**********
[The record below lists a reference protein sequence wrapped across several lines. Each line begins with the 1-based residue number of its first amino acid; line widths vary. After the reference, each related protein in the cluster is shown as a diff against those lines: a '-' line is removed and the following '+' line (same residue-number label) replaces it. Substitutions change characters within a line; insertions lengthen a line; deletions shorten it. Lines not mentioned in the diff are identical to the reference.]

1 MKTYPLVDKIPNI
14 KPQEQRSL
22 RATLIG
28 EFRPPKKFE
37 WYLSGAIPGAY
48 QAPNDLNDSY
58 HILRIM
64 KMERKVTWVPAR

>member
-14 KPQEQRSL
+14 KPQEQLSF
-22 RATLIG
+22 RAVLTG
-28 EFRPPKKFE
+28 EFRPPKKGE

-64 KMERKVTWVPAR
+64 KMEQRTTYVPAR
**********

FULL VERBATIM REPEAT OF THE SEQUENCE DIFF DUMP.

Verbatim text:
[The record below lists a reference protein sequence wrapped across several lines. Each line begins with the 1-based residue number of its first amino acid; line widths vary. After the reference, each related protein in the cluster is shown as a diff against those lines: a '-' line is removed and the following '+' line (same residue-number label) replaces it. Substitutions change characters within a line; insertions lengthen a line; deletions shorten it. Lines not mentioned in the diff are identical to the reference.]

1 MKTYPLVDKIPNI
14 KPQEQRSL
22 RATLIG
28 EFRPPKKFE
37 WYLSGAIPGAY
48 QAPNDLNDSY
58 HILRIM
64 KMERKVTWVPAR

>member
-14 KPQEQRSL
+14 KPQEQLSF
-22 RATLIG
+22 RAVLTG
-28 EFRPPKKFE
+28 EFRPPKKGE

-64 KMERKVTWVPAR
+64 KMEQRTTYVPAR